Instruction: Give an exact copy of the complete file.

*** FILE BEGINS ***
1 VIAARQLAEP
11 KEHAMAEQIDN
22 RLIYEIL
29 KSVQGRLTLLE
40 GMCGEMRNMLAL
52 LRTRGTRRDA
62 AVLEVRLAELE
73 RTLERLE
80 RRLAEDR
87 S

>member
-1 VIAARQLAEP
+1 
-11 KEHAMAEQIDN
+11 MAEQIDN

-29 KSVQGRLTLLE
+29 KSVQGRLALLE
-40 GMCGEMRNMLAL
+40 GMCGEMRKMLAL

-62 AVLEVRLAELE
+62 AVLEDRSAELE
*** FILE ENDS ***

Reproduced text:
1 VIAARQLAEP
11 KEHAMAEQIDN
22 RLIYEIL
29 KSVQGRLTLLE
40 GMCGEMRNMLAL
52 LRTRGTRRDA
62 AVLEVRLAELE
73 RTLERLE
80 RRLAEDR
87 S

>member
-1 VIAARQLAEP
+1 
-11 KEHAMAEQIDN
+11 MAEQIDN

-29 KSVQGRLTLLE
+29 KSVQGRLALLE
-40 GMCGEMRNMLAL
+40 GMCGEMRKMLAL

-62 AVLEVRLAELE
+62 AVLEDRSAELE